Immigrant allies want the Trump Administration to renew a program that allows about 36,300 Salvadorans in Texas — out of an estimated 195,000 nationwide — to continue living and working here on a temporary basis.
“As local officials, it is our obligation to ensure all of our residents’ safety and well-being, including those of immigrants and their families,” stated a letter signed by city leaders, including Dallas Mayor Michael S. Rawlings. “We are gravely concerned that failure to renew El Salvador’s TPS designation will harm hundreds of thousands of people in our communities.”
El Salvador’s Temporary Protected Status, or TPS, has until Jan. 8 to be renewed. An extension to the program has to be made 60 days before it expires, according to the Federal Register. El Salvador’s TPS runs out on March 9.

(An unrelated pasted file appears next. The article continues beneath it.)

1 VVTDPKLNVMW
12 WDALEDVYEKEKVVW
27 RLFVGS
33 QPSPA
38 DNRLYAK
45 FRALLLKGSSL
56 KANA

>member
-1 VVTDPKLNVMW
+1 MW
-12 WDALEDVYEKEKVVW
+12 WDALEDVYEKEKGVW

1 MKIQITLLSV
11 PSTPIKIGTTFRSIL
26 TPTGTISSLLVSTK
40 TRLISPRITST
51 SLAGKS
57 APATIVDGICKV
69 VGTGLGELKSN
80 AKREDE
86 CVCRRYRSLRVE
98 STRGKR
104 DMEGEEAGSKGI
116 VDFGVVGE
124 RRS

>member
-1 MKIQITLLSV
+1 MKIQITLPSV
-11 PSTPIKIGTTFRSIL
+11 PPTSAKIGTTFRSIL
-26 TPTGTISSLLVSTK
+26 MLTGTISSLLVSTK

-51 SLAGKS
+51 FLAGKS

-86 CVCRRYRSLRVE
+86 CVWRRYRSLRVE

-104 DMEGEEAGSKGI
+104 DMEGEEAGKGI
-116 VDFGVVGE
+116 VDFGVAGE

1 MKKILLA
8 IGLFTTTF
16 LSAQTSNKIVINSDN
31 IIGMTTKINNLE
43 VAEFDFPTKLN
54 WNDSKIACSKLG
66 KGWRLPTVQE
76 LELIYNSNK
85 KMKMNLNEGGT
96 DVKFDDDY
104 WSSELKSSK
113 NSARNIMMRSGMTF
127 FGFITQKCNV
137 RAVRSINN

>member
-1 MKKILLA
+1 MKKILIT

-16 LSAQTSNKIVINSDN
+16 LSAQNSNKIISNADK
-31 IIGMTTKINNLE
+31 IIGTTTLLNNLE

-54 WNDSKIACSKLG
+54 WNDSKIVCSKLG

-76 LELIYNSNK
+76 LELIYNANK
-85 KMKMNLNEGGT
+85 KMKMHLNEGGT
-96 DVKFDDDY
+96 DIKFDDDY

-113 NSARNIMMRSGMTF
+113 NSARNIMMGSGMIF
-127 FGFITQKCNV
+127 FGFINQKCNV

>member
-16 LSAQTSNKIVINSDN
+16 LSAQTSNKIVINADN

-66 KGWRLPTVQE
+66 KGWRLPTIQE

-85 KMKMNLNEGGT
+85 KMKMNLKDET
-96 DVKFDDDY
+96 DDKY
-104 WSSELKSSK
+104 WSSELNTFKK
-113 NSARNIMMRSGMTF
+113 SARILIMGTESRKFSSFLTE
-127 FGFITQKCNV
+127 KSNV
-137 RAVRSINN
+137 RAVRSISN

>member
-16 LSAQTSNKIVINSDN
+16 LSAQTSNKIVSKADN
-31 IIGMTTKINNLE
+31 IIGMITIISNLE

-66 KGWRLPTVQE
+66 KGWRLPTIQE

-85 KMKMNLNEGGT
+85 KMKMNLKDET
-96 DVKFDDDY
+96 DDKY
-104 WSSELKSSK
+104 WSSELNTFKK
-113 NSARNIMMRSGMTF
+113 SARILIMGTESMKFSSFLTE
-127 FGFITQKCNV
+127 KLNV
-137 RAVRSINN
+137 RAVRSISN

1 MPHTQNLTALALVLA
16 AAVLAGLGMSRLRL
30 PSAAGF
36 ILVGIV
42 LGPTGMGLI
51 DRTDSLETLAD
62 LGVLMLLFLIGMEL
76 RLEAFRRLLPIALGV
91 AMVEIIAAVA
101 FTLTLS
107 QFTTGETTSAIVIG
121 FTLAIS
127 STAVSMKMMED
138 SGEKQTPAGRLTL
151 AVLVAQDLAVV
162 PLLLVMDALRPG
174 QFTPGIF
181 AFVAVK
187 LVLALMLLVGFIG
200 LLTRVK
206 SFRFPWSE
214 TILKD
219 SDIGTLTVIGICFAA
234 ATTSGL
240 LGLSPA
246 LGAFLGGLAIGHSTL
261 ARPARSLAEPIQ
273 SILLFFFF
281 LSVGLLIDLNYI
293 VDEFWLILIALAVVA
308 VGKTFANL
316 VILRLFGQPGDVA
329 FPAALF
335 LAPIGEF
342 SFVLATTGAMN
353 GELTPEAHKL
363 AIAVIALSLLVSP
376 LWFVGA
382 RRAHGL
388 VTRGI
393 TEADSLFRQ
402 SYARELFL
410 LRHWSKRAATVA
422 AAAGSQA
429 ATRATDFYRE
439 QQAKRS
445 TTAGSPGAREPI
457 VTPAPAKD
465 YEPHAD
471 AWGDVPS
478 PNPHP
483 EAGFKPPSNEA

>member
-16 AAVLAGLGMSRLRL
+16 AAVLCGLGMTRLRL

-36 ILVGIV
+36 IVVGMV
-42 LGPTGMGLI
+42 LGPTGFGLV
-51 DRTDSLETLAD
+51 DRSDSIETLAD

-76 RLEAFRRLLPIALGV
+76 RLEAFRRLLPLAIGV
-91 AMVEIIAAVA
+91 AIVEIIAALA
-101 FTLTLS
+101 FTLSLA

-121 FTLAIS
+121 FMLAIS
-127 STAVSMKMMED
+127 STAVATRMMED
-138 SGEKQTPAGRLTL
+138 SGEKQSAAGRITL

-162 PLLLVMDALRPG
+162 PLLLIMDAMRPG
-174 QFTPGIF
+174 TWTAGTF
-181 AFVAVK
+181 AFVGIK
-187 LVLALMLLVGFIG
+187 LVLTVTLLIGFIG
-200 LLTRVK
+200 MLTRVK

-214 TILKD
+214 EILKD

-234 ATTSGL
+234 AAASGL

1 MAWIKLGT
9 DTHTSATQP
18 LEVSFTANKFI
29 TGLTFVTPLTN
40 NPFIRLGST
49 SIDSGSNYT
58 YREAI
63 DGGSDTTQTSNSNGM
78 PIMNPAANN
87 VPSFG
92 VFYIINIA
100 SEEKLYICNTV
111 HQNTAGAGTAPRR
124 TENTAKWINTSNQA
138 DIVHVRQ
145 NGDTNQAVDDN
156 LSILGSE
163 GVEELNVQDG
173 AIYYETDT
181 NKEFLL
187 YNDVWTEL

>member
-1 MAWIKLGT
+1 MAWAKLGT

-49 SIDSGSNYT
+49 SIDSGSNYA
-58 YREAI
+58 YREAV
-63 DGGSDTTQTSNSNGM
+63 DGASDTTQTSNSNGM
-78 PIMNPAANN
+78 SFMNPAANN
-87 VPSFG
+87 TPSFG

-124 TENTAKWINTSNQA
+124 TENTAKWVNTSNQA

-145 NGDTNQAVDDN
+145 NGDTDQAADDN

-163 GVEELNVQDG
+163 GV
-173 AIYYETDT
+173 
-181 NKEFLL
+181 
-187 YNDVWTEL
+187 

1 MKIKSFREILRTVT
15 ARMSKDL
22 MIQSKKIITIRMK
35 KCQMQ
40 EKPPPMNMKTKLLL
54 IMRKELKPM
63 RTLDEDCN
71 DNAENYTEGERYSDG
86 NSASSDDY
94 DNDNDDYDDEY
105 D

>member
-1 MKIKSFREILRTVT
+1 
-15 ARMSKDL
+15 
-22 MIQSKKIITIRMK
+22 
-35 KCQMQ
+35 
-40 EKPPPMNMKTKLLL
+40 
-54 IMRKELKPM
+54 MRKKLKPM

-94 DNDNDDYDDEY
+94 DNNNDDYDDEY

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In the Dallas-Fort Worth-Arlington Metropolitan Area, Salvadorans are the second largest Hispanic population at 75,000, according to the Pew Research Center. The Mexican immigrant community is the largest with 1.6 million people.
The Salvadoran community includes people who fall under various descriptions, including undocumented workers, legal residents, naturalized citizens, U.S. born children and “TPS holders.” Under TPS, people displaced by political conflicts or natural disasters are allowed to live and work in the United States temporarily.